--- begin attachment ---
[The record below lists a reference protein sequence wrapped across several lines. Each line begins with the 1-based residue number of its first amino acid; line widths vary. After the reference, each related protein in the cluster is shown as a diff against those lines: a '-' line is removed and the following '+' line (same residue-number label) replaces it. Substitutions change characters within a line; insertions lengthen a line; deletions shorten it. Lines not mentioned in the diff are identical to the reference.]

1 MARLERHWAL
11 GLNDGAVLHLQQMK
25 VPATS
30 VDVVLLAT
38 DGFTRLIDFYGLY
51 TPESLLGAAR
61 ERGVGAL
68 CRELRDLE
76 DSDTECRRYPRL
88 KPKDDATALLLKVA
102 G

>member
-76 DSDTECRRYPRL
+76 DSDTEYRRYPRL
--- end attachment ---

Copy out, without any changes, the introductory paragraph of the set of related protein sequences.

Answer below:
[The record below lists a reference protein sequence wrapped across several lines. Each line begins with the 1-based residue number of its first amino acid; line widths vary. After the reference, each related protein in the cluster is shown as a diff against those lines: a '-' line is removed and the following '+' line (same residue-number label) replaces it. Substitutions change characters within a line; insertions lengthen a line; deletions shorten it. Lines not mentioned in the diff are identical to the reference.]